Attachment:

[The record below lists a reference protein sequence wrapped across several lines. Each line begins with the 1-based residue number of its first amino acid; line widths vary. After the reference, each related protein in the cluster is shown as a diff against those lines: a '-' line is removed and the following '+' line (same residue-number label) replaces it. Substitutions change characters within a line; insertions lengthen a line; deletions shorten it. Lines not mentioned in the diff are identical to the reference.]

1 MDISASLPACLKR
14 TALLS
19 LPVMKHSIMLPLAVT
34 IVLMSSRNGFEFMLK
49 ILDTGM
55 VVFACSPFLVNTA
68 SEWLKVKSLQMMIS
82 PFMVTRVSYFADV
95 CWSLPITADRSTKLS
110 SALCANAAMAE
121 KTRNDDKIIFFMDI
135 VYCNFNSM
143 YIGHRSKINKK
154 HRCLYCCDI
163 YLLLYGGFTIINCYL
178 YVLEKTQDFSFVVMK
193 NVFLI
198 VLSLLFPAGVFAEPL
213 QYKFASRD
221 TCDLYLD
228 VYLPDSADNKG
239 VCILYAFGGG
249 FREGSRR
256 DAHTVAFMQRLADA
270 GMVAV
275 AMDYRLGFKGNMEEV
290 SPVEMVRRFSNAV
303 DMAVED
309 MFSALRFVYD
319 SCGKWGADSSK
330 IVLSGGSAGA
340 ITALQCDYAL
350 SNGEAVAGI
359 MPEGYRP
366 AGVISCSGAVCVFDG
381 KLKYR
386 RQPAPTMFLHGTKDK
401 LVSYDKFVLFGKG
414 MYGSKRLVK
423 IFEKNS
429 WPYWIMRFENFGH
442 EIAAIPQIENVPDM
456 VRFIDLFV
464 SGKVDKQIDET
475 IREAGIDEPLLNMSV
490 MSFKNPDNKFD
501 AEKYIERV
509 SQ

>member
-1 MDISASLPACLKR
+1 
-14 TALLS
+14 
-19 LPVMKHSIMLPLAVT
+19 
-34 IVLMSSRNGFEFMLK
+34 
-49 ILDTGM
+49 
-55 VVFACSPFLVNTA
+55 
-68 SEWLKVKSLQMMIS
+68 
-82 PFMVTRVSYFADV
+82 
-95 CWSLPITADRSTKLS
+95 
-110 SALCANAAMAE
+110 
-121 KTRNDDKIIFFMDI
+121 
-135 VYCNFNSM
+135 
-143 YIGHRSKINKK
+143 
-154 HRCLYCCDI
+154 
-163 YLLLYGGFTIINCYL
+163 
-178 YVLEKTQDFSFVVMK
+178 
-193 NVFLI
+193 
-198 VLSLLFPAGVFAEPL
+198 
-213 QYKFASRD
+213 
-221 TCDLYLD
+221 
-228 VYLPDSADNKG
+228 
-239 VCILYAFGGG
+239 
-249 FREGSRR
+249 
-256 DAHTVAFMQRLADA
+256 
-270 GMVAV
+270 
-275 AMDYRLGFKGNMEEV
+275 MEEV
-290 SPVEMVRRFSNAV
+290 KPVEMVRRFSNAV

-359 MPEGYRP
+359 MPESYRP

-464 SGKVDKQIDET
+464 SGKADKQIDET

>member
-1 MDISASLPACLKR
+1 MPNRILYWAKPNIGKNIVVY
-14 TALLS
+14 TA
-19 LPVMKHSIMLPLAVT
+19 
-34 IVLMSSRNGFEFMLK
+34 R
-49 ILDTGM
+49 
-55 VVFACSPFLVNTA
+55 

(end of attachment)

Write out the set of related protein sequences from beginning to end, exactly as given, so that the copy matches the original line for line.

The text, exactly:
[The record below lists a reference protein sequence wrapped across several lines. Each line begins with the 1-based residue number of its first amino acid; line widths vary. After the reference, each related protein in the cluster is shown as a diff against those lines: a '-' line is removed and the following '+' line (same residue-number label) replaces it. Substitutions change characters within a line; insertions lengthen a line; deletions shorten it. Lines not mentioned in the diff are identical to the reference.]

1 MDISASLPACLKR
14 TALLS
19 LPVMKHSIMLPLAVT
34 IVLMSSRNGFEFMLK
49 ILDTGM
55 VVFACSPFLVNTA
68 SEWLKVKSLQMMIS
82 PFMVTRVSYFADV
95 CWSLPITADRSTKLS
110 SALCANAAMAE
121 KTRNDDKIIFFMDI
135 VYCNFNSM
143 YIGHRSKINKK
154 HRCLYCCDI
163 YLLLYGGFTIINCYL
178 YVLEKTQDFSFVVMK
193 NVFLI
198 VLSLLFPAGVFAEPL
213 QYKFASRD
221 TCDLYLD
228 VYLPDSADNKG
239 VCILYAFGGG
249 FREGSRR
256 DAHTVAFMQRLADA
270 GMVAV
275 AMDYRLGFKGNMEEV
290 SPVEMVRRFSNAV
303 DMAVED
309 MFSALRFVYD
319 SCGKWGADSSK
330 IVLSGGSAGA
340 ITALQCDYAL
350 SNGEAVAGI
359 MPEGYRP
366 AGVISCSGAVCVFDG
381 KLKYR
386 RQPAPTMFLHGTKDK
401 LVSYDKFVLFGKG
414 MYGSKRLVK
423 IFEKNS
429 WPYWIMRFENFGH
442 EIAAIPQIENVPDM
456 VRFIDLFV
464 SGKVDKQIDET
475 IREAGIDEPLLNMSV
490 MSFKNPDNKFD
501 AEKYIERV
509 SQ

>member
-1 MDISASLPACLKR
+1 
-14 TALLS
+14 
-19 LPVMKHSIMLPLAVT
+19 
-34 IVLMSSRNGFEFMLK
+34 
-49 ILDTGM
+49 
-55 VVFACSPFLVNTA
+55 
-68 SEWLKVKSLQMMIS
+68 
-82 PFMVTRVSYFADV
+82 
-95 CWSLPITADRSTKLS
+95 
-110 SALCANAAMAE
+110 
-121 KTRNDDKIIFFMDI
+121 
-135 VYCNFNSM
+135 
-143 YIGHRSKINKK
+143 
-154 HRCLYCCDI
+154 
-163 YLLLYGGFTIINCYL
+163 
-178 YVLEKTQDFSFVVMK
+178 
-193 NVFLI
+193 
-198 VLSLLFPAGVFAEPL
+198 
-213 QYKFASRD
+213 
-221 TCDLYLD
+221 
-228 VYLPDSADNKG
+228 
-239 VCILYAFGGG
+239 
-249 FREGSRR
+249 
-256 DAHTVAFMQRLADA
+256 
-270 GMVAV
+270 
-275 AMDYRLGFKGNMEEV
+275 MEEV
-290 SPVEMVRRFSNAV
+290 KPVEMVRRFSNAV

-359 MPEGYRP
+359 MPESYRP

-464 SGKVDKQIDET
+464 SGKADKQIDET

>member
-1 MDISASLPACLKR
+1 MPNRILYWAKPNIGKNIVVY
-14 TALLS
+14 TA
-19 LPVMKHSIMLPLAVT
+19 
-34 IVLMSSRNGFEFMLK
+34 R
-49 ILDTGM
+49 
-55 VVFACSPFLVNTA
+55 